Ripe with emotion, Season 2 was doubly strenuous for Boneta, who had to play the singer in his 20s and 30s. For scenes as the the older Luis Miguel, Boneta used prosthetics to match the facial structure of the maturing performer.
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Academy Award-winning makeup artist Bill Corso was in charge of Boneta’s physical metamorphosis. Working with a team of Mexican makeup artists headed by Alfredo “El Tigre” Mora, Corso created the pieces to augment and restructure the actor’s features and the Mexican team then applied them.
Having Luis Miguel’s “face” helped Boneta approach the other visible traits in a more measured manner; he didn’t have to exaggerate his mannerisms, for instance. “Once I knew the timelines that we were going to be exploring this time, I focused on those years of his life like a microscope to really try to become him. It’s not an impersonation. This is becoming the character and putting myself in his shoes,” he said.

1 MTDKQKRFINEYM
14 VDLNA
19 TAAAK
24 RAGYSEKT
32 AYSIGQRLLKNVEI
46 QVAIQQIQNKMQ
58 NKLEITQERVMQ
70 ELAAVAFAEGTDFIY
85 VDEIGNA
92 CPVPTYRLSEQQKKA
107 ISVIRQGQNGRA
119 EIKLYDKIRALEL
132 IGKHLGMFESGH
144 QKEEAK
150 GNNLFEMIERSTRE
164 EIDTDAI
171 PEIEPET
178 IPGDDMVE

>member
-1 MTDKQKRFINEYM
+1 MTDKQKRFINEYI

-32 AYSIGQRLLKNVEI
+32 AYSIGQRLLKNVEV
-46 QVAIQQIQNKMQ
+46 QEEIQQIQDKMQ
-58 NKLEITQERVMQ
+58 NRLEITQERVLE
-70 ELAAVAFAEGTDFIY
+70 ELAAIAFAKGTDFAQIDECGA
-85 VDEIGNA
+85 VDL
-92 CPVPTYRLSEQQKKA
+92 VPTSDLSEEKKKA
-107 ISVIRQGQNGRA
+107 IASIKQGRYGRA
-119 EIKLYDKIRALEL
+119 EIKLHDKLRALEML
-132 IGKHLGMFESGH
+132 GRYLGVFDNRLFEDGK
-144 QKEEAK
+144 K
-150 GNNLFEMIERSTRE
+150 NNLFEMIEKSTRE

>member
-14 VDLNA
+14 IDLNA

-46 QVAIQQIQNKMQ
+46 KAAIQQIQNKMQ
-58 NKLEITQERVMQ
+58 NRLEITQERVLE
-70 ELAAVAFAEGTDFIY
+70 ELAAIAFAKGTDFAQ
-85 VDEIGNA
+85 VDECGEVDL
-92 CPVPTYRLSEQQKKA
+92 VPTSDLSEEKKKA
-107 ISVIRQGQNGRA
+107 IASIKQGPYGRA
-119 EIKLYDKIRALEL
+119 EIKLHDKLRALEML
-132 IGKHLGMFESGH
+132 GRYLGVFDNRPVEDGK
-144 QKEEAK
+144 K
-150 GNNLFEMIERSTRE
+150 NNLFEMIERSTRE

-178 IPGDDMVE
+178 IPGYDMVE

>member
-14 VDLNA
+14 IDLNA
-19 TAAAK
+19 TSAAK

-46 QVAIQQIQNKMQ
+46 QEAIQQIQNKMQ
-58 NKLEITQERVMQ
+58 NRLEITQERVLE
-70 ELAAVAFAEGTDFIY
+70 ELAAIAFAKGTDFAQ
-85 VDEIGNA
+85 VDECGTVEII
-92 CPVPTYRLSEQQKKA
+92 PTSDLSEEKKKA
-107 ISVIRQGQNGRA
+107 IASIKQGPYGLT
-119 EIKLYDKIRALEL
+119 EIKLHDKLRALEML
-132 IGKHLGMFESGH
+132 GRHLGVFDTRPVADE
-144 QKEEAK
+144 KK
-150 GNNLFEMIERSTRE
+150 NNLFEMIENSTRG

Boneta sees Luis Miguel’s life story as a Shakespearean tragedy. Season 2 is a more layered expression of the man he became as a result of trauma. This Luis Miguel is no longer a naive victim of his father’s actions but a man who knows exactly where he stands in the music industry. He recognizes the power he possesses but also how alone he is amid the greed, deceit and conflicting egos.
This task meant embracing the less flattering side of a seemingly untouchable figure. And for Boneta, the elements of his performance — the research, the singing, the physical transformation — are all tools for understanding Luis Miguel’s impulses and motivations.
“It’s the job of an actor to be your character’s attorney,” Boneta said, “and instead of judging him, to justify him.”
‘Luis Miguel - The Series’
Rating: TV-MA (may be unsuitable for children younger than 17, with advisories for coarse language and sexual content)